SB 3E TOO
AERONAUTICS
UNIVERSITY OF CALIFORNIA.
Class
ELEMENTARY AERONAUTICS,
a
Artificial and Natural Flight. A Practical Treatise
on Aeroplanes, &c. By Sir HIRAM MAXIM. With 95
Illustrations. 5s. net.
BY
London, 1911.
217108
CONTENTS.
CHAPTER I.
CHAPTER II.
AEROCURVES . . ... . . .
Pages 15 to 31
CHAPTER III.
AUTOMATIC LONGITUDINAL STABILITY AND
MANUAL AND AUTOMATIC CONTROL .
Pages 32 to 40
CHAPTER IV.
AUTOMATIC LATERAL STABILITY . . .
Pages 41 to 46
CHAPTER V.
PROPELLERS . . . .
->J;
.
Pages 47 to 59
CHAPTER VI.
HELICOPTERS . . . : .- . '. Pages 60 to 67
CHAPTER VII.
CALCULATIONS RELATING TO THE DESIGN OF
A FLYING MACHINE . . . .
Pages 68 to 75
CHAPTER VIII.
LABORATORY INSTRUMENTS AND APPARATUS Pages 76 to 84
CHAPTER IX.
TYPES OF MACHINES . . . .
Pages 85 to 100
CHAPTER X.
AERONAUTICAL ENGINES . .
.. .
Pages 101 to End
INDEX. 123
vii
ELEMENTARY AERONAUTICS
OR, THE SCIENCE AND PRACTICE OF
AERIAL MACHINES
CHAPTER I
" "
THE atmosphere, the sphere of vapour which envelops the
earth, and which commonly called air, has become of in-
is
creased importance and interest to man, since the discovery
of the flying machine has made it the highway of the future.
The density of the air is at its maximum at the
earth's surface, and rapidly decreases as the altitude
increases ; thus, at about 3J miles the density is only
one-half, and at 7 miles one-third of that at sea-level.
The height to which the earth's atmosphere extends is
not known with certainty, but it may be safely stated to
be not less than 50 miles. At this height the air is ex-
tremely rarefied, being about 25,000 times more rarefied
than at sea-level.
Air is nearly 800 times lighter than water: one cubic foot
of dry air at sea-level weighing about 1'29 ozs. or 0'08 Ibs.
It is with this light and subtle fluid, with its varying
currents and eddies, that we have to deal in the study of
aeronautics.
THE NORMAL PLANE
If a plane is placed at right angles, or normal to a
current of moving air, the air will strike the plane and will
exert a force upon it. If the velocity of the air is doubled,
then twice as much air will strike the plane every second,
and, since the velocity is doubled, every particle will strike
with double the force thus, the total force acting on the
;
centre of the plane strikes dead on, and that the air at th^
sides is deflected also that the air passing over the sides
;
drags away some of the air from the back and creates a
rarefaction which is generally spoken of as a suction.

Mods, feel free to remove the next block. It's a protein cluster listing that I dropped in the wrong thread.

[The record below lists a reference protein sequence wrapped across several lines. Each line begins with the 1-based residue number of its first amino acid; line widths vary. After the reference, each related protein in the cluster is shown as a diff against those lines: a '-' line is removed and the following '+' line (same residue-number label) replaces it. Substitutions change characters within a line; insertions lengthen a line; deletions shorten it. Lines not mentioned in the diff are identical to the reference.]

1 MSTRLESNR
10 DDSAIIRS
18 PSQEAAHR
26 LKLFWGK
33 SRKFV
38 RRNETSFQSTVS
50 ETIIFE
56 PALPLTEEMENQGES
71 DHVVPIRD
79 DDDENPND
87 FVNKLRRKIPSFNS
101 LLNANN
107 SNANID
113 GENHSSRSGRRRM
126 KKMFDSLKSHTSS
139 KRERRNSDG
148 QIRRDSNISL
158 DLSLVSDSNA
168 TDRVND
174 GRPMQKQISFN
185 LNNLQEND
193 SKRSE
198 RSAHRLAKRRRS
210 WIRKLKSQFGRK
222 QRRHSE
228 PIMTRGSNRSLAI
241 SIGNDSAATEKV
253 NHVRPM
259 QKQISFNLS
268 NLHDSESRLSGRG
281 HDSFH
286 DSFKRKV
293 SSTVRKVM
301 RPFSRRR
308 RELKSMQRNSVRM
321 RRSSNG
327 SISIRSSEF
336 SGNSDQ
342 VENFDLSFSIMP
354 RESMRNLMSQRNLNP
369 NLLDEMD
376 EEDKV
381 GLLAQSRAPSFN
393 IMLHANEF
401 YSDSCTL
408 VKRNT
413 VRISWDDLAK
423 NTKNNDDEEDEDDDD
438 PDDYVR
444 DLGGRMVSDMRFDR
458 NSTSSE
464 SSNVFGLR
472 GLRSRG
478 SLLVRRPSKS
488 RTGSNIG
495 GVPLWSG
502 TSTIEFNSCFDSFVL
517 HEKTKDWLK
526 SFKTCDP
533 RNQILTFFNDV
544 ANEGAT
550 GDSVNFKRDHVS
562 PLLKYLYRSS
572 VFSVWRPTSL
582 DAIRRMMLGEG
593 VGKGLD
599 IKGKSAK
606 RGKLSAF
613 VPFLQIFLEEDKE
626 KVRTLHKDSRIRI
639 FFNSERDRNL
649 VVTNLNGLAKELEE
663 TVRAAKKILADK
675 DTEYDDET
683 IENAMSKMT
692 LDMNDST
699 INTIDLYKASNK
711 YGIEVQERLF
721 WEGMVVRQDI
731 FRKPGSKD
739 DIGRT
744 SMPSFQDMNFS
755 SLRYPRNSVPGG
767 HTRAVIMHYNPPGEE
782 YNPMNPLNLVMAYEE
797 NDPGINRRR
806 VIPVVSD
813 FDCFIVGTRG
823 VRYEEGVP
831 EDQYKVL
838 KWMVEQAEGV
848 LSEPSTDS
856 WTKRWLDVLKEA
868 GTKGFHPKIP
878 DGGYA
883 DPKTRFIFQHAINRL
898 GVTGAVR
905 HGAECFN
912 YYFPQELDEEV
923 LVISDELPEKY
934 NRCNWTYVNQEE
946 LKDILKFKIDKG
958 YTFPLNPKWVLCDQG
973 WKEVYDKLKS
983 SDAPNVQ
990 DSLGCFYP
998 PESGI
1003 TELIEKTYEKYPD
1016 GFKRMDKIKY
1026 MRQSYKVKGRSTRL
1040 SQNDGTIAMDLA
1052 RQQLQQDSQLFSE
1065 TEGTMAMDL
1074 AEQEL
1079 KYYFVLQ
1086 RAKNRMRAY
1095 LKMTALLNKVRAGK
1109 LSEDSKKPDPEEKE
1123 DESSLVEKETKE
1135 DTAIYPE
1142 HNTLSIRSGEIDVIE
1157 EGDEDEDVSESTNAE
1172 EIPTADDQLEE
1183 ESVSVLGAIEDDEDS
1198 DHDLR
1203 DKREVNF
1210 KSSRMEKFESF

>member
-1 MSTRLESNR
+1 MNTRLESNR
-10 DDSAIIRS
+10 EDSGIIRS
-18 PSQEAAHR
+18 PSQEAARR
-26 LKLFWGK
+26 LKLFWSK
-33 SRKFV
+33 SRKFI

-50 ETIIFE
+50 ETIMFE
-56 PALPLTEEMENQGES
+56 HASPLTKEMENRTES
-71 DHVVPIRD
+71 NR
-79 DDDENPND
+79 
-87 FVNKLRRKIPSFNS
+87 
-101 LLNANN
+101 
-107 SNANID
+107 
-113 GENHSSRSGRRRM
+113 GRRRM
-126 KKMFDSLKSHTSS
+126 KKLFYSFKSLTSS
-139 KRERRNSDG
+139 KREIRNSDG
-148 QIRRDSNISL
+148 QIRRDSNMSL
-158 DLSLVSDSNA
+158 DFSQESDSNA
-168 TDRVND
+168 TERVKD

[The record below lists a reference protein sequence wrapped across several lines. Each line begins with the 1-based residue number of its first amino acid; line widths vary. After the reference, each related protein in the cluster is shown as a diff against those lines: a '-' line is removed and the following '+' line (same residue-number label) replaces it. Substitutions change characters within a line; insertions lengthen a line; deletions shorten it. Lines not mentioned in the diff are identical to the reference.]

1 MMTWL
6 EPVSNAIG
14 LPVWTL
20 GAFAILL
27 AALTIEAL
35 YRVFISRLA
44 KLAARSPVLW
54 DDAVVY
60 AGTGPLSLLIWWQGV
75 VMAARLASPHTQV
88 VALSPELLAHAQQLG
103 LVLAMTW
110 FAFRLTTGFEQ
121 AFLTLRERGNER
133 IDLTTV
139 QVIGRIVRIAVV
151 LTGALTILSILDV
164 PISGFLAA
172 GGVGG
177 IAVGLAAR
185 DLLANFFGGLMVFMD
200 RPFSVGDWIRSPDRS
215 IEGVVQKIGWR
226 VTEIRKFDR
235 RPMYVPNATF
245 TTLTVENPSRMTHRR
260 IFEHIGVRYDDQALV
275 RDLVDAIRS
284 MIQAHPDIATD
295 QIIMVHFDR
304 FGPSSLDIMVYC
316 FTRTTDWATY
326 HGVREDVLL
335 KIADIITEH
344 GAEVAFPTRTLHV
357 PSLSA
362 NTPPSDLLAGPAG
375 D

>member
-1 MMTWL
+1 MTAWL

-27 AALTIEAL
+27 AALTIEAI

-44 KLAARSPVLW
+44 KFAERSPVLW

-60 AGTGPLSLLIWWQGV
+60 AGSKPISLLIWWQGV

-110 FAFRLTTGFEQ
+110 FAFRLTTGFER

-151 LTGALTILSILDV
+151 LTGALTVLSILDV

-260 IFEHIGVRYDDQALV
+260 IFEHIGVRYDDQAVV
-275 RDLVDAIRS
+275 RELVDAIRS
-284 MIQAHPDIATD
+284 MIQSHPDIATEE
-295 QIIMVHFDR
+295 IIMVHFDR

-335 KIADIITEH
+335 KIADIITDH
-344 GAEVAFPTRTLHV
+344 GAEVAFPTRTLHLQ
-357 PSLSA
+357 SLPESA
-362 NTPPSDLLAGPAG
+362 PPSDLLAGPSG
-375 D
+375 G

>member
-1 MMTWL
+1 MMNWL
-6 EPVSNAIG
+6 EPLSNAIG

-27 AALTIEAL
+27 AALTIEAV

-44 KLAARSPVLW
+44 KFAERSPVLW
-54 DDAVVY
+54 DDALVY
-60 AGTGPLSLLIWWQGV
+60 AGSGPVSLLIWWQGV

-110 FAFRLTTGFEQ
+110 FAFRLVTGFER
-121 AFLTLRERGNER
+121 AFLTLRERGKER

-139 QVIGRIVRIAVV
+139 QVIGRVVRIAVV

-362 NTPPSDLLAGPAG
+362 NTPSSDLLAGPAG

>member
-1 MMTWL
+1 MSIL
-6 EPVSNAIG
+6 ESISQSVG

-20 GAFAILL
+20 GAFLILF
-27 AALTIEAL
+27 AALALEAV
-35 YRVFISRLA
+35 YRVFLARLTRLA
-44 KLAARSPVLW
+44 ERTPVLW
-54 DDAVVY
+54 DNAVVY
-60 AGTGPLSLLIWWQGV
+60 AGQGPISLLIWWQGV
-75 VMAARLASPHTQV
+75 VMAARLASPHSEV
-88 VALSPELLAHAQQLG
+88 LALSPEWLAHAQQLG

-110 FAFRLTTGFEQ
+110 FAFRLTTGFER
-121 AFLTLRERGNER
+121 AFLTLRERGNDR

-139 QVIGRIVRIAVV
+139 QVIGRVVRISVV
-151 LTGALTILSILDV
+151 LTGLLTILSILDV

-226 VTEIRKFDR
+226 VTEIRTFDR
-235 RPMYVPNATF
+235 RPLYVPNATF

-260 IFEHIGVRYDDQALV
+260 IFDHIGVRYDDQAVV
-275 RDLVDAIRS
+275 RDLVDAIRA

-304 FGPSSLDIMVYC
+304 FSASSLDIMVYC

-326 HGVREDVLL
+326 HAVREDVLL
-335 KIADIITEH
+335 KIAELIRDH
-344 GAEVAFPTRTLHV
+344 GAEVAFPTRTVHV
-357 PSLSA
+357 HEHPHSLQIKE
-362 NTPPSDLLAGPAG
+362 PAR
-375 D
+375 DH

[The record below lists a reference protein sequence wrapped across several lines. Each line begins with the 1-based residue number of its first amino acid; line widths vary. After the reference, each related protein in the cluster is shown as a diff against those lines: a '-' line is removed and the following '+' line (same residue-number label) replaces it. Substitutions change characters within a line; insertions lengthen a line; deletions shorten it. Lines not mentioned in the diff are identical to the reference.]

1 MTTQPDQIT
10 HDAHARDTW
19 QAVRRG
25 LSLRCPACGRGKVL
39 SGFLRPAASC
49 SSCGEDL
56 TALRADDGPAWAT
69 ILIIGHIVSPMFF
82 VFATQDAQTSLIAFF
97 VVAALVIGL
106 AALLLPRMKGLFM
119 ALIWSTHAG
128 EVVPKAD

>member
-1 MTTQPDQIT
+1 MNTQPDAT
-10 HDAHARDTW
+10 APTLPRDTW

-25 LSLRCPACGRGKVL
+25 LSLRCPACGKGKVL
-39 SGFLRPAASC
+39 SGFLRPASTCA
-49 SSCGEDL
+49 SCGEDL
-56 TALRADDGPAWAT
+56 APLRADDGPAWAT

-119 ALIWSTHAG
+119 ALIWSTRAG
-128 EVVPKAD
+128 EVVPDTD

It has been found, as the result of many experiments,
PLANES.
Resistance = K A V 2
. K
Where = constant.
A = area of plane.
At very high speeds, the resistance increases at a
greater rate than the square of the velocity, until a
maximum is reached at about the velocity of sound,
viz., 1100 ft. per sec., or 750 miles per hour, when the
resistance varies as the fifth power of the velocity. At
higher speeds than the velocity of sound, the resistance
decreases.
The following values of n are given by Major Squiers.
Where n is the index of the velocity in the equation.
*
iZ
<f
\
>o is" to ** 3o as- * *r fo VF Co a* 70 7* go as so
Sm "
Pa = P90 x -, (Duchemin).
l+sm
1 2 a
According to the recent Eiffel Tower experiments,
Up to 30
and Pa = P90
Above 30
The curves of the Eiffel Tower and Duchemin
plotted
formulae are shown in Fig. 2. In the case of the Duchemin
"
formula, the vertical component P cos a, i.e., the lift,"
ELEMENTARY AERONAUTICS.
and the horizontal component Pa sin a, i.e., " the drift," are
also shown plotted.
Fig. 3 shows similar curves obtained by various ex-
perimenters. Figs. 31 and 32 also show further curves
90
= -003AV 2
Where A is the area of the plane in sq. feet, and V the
velocity in miles per hour :
p X -003AV2
'
.
' Pa=
"SO"
,
'
. the drift, or the resistance = P sin
a X -003 AY 2 sin a
30
In addition to the resistance of the plane, there will be
a head resistance due to the body, struts, etc. If the
equivalent area of these, in square feet, equals S, then the
head resistance will = '003SV 2 .
ASPECT
10" o
3*XI*.
Consequently
2
Energy lost in second case _ JM x (2V) ~ 2
Energy lost in first case MV 2
i
i.e., by halving the mass of air acted upon, the power re-
"length aspect."
LANGLEY'S LAW
Suppose we have a plane which is to lift a given weight;
(1st) at velocity v,and (2nd) at velocity 2v.
In the first case If M=mass of air engaged, the weight
supported will be oc to M.V, and work lost will be oo to
M*; 2 .
FIG. 9. Pressures on the back and FIG. 10. Pressures on the back
front of an inclined plane at 45. and front of an inclined plane at
(Stanton. ) 30. (Stanton.)
*0*